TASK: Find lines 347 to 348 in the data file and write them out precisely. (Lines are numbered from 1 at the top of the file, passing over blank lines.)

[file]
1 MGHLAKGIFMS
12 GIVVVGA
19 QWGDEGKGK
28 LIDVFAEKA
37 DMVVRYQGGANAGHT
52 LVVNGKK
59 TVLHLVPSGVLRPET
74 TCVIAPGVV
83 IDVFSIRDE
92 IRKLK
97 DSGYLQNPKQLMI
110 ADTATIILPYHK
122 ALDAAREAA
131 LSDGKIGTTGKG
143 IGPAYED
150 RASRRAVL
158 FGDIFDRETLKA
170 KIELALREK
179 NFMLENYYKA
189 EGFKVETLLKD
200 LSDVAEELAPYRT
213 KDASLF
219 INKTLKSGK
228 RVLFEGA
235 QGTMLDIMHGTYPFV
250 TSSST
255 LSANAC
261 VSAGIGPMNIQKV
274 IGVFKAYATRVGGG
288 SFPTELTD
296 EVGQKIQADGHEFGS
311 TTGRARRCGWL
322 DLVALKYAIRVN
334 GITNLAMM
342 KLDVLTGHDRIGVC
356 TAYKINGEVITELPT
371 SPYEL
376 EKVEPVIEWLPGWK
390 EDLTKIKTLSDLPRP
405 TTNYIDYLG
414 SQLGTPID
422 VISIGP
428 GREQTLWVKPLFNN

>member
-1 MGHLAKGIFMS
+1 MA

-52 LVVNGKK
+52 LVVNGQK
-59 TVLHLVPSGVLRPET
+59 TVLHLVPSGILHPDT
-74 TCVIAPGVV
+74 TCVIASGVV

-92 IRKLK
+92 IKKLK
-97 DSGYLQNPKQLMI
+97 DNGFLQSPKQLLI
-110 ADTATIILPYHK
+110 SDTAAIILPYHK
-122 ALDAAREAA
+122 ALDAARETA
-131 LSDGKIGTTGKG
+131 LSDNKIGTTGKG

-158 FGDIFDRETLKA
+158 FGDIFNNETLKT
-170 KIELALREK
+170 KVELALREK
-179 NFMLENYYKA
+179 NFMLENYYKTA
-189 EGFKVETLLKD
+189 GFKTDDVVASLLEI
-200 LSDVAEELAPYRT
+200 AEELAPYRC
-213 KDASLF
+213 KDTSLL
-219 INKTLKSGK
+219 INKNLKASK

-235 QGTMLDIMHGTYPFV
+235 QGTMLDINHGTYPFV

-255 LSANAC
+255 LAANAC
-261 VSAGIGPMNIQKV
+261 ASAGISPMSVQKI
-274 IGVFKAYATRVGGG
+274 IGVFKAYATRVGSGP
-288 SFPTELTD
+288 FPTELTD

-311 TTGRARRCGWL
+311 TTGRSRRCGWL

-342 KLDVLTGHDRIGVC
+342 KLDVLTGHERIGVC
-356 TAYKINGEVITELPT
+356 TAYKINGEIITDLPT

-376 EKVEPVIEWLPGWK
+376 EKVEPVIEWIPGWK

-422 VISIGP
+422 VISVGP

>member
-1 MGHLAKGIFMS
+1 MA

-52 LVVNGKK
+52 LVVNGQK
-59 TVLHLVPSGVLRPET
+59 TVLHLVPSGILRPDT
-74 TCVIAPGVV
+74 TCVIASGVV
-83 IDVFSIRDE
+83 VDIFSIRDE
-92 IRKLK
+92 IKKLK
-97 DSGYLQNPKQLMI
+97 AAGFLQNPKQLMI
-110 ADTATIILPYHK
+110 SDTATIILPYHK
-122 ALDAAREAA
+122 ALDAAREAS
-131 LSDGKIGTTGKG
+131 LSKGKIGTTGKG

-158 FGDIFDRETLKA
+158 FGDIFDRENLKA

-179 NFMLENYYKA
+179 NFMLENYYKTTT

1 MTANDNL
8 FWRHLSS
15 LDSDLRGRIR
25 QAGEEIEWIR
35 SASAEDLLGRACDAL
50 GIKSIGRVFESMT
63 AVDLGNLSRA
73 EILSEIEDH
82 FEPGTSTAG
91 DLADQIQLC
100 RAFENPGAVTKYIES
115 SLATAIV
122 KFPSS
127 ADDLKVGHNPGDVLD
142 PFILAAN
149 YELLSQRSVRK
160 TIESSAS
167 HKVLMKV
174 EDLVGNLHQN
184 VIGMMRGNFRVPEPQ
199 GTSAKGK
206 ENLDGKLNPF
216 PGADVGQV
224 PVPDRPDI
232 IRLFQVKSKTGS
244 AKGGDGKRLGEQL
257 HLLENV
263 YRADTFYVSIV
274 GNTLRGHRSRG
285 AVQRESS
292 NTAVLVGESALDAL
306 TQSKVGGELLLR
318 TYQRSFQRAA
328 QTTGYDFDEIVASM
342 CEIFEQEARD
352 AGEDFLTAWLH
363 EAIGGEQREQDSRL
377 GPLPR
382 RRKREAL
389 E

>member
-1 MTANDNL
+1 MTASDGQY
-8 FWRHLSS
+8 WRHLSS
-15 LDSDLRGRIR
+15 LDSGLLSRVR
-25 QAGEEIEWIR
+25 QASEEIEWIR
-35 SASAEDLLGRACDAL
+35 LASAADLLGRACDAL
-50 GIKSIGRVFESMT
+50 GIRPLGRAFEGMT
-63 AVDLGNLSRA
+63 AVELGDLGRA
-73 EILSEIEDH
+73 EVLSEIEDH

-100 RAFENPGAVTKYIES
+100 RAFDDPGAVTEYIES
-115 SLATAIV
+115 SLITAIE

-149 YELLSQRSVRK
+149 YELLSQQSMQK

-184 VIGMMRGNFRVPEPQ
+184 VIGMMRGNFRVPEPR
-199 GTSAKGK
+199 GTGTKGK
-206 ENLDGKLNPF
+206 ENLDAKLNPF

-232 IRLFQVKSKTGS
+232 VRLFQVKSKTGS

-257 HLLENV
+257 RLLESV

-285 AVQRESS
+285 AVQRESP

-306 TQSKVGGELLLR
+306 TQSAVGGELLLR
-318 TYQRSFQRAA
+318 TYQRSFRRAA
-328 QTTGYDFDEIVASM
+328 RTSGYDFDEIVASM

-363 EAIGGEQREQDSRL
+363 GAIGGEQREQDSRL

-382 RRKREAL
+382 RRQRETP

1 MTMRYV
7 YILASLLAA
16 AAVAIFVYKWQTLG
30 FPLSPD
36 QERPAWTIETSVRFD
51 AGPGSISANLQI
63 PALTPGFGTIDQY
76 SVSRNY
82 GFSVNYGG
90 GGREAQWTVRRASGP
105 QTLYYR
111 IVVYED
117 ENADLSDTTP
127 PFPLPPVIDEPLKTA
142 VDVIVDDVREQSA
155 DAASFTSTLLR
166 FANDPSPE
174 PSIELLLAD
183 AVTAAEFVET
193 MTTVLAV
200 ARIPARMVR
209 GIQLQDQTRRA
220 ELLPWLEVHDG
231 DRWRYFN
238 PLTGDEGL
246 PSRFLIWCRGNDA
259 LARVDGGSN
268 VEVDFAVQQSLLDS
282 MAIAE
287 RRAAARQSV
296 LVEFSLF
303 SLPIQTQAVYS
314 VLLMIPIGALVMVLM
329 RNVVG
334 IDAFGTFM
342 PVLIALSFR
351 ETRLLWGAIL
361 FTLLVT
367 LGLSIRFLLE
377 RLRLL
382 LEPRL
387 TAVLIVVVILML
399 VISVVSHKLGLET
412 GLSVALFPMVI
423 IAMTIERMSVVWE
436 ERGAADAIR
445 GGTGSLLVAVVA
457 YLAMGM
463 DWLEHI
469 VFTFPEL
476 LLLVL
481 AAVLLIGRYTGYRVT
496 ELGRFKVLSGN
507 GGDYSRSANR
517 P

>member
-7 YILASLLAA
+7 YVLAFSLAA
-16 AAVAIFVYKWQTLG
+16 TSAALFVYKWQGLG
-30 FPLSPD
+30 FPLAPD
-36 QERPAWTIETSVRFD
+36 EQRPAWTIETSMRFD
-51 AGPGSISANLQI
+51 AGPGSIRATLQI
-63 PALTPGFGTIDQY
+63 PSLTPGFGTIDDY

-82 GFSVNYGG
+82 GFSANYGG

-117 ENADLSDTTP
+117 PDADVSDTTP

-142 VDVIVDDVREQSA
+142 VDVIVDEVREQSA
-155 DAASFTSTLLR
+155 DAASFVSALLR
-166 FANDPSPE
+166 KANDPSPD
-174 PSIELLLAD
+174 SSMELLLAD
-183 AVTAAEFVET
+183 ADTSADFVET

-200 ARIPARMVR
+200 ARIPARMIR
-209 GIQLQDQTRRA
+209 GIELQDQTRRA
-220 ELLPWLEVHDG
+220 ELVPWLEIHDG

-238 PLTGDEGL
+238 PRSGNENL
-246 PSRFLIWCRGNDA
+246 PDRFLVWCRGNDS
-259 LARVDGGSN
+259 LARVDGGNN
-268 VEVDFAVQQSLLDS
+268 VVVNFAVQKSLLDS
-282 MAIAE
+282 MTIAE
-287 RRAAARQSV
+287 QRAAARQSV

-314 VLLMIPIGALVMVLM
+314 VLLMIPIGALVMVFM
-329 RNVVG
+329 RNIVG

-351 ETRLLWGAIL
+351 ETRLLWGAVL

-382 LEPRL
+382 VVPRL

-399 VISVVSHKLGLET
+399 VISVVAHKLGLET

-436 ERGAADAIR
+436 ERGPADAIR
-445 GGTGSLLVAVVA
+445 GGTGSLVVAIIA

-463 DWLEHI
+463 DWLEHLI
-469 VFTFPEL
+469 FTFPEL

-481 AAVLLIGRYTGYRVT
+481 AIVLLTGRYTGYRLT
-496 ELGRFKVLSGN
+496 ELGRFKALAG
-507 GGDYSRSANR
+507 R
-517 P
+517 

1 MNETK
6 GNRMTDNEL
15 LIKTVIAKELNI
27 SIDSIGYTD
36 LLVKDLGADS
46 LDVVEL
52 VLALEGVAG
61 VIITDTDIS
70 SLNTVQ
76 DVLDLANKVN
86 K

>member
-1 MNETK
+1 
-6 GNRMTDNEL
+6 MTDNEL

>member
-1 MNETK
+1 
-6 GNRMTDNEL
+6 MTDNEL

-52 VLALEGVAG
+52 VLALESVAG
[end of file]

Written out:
-6 GNRMTDNEL
+6 MTDNEL